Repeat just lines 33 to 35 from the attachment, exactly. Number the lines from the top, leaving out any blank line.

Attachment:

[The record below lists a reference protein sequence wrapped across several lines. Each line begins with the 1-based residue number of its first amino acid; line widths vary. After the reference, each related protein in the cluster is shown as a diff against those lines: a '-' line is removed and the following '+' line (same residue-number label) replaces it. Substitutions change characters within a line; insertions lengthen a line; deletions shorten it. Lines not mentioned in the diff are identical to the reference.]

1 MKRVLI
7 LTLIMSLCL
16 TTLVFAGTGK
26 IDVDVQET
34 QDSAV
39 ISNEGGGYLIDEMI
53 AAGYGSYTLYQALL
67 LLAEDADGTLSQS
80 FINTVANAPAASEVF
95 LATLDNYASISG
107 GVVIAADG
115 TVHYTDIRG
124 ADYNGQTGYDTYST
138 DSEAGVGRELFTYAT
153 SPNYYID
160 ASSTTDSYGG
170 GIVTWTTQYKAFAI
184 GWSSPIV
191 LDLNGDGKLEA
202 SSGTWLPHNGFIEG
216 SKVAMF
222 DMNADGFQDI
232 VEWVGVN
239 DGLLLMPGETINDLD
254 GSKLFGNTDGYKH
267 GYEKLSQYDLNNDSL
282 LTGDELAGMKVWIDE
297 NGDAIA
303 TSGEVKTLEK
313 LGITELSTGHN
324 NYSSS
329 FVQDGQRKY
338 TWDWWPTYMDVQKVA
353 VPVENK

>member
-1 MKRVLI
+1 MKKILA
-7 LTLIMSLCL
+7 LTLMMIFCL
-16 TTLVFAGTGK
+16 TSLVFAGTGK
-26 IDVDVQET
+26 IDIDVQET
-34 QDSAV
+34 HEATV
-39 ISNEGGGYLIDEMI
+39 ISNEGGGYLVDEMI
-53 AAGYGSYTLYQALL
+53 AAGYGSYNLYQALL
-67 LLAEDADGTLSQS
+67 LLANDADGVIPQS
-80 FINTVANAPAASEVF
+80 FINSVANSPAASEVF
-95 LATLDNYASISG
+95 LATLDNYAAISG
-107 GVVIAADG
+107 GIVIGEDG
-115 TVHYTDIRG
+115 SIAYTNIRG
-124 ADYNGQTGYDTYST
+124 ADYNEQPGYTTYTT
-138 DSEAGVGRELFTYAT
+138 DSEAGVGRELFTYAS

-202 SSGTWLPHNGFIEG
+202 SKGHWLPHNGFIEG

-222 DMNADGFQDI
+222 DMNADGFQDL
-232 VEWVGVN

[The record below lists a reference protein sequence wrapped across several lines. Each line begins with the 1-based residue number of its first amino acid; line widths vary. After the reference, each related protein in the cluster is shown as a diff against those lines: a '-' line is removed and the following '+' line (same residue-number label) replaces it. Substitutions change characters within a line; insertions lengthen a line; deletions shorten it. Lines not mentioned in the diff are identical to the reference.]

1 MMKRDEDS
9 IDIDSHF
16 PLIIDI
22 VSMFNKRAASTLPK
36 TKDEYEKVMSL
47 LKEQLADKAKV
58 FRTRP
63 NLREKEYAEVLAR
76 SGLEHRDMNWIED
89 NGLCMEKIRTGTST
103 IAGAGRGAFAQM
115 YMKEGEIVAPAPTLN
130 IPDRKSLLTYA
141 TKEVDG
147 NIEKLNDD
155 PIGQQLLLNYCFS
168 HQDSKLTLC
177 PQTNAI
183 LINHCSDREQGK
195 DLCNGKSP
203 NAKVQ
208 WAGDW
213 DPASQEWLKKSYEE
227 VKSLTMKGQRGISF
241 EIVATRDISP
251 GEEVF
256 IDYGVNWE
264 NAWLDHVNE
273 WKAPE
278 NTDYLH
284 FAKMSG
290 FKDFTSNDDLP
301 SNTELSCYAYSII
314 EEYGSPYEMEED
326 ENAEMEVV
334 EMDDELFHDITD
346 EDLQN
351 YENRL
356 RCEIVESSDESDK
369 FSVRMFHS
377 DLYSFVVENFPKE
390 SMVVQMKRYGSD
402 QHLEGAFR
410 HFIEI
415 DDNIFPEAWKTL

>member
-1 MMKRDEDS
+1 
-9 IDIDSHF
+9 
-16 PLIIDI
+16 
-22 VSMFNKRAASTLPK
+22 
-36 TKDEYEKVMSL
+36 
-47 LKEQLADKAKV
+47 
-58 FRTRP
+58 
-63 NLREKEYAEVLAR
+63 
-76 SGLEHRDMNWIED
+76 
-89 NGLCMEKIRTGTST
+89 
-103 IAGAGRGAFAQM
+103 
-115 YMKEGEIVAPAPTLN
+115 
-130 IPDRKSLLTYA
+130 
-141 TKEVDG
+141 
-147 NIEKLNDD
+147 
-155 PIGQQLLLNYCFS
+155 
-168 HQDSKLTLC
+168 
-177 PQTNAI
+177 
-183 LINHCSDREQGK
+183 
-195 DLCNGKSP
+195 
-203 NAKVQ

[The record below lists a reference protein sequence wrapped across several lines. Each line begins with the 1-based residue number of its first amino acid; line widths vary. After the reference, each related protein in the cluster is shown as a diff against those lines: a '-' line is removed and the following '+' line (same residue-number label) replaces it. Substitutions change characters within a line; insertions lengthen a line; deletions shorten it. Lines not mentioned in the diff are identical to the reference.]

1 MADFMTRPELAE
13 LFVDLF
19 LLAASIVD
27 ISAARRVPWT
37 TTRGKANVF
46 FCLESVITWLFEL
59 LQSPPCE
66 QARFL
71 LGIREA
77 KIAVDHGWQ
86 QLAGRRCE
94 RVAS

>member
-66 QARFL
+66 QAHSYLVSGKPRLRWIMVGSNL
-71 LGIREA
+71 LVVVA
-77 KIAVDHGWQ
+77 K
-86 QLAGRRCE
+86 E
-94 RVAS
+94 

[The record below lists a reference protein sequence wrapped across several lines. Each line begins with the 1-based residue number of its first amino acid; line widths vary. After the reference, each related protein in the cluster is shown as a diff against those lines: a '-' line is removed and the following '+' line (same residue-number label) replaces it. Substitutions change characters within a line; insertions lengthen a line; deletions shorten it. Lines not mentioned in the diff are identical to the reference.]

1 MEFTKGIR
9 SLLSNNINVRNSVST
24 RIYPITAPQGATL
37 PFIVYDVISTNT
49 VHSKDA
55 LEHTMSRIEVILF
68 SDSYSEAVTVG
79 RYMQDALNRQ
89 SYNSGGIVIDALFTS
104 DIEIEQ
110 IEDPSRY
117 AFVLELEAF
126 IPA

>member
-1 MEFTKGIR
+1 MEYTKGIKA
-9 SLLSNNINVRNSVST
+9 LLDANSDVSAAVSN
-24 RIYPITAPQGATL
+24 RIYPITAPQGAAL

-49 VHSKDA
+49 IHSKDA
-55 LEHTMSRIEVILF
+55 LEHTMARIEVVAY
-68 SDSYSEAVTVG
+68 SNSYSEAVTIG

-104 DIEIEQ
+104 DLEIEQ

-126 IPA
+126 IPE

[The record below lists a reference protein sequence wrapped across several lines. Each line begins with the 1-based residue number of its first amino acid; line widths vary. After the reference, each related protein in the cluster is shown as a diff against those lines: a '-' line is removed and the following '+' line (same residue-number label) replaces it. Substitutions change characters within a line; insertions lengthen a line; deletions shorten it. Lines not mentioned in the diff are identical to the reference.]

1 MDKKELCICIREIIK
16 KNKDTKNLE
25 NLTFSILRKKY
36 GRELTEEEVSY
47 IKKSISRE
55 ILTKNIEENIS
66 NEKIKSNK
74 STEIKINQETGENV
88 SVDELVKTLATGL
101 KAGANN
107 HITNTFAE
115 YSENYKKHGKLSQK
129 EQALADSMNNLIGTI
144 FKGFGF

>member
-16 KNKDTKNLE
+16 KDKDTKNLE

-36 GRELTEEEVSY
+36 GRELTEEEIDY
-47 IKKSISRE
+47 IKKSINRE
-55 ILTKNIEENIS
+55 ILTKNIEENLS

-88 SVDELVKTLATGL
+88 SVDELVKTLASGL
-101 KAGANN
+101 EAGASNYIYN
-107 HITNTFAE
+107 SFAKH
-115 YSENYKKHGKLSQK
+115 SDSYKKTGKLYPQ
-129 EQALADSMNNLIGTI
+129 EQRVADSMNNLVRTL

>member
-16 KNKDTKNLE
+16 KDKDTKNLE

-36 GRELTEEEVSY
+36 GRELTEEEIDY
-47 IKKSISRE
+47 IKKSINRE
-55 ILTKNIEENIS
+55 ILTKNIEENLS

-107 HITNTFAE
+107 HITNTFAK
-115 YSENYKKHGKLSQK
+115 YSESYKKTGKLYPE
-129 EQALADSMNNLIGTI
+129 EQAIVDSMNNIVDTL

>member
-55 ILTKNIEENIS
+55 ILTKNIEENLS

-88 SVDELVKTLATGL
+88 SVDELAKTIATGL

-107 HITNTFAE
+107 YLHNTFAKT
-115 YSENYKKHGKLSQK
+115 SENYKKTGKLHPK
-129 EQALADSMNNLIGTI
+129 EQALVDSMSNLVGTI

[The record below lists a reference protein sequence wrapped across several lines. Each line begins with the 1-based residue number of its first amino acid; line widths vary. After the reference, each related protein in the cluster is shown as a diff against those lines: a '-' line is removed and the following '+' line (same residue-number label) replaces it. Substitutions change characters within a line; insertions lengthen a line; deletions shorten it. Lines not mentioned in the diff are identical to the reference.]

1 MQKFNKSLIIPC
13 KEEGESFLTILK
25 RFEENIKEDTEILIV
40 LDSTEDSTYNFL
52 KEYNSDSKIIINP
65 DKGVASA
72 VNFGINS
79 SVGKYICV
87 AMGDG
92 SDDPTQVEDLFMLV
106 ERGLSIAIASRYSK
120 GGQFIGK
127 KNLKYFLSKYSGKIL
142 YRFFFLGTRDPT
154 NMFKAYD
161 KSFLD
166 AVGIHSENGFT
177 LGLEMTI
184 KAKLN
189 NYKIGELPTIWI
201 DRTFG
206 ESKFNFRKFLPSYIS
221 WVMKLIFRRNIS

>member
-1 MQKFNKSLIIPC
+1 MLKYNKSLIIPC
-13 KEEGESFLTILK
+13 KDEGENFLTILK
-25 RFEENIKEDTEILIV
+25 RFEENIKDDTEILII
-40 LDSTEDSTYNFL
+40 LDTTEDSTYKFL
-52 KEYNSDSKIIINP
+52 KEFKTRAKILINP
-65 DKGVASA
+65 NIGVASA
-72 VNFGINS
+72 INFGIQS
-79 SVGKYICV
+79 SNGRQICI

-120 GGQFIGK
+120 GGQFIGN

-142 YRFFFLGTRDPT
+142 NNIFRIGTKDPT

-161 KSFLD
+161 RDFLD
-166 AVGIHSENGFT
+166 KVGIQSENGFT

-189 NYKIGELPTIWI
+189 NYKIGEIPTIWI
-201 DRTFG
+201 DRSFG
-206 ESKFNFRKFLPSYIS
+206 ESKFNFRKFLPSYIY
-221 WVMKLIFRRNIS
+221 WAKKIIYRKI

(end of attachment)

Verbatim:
329 FVQDGQRKY
338 TWDWWPTYMDVQKVA
353 VPVENK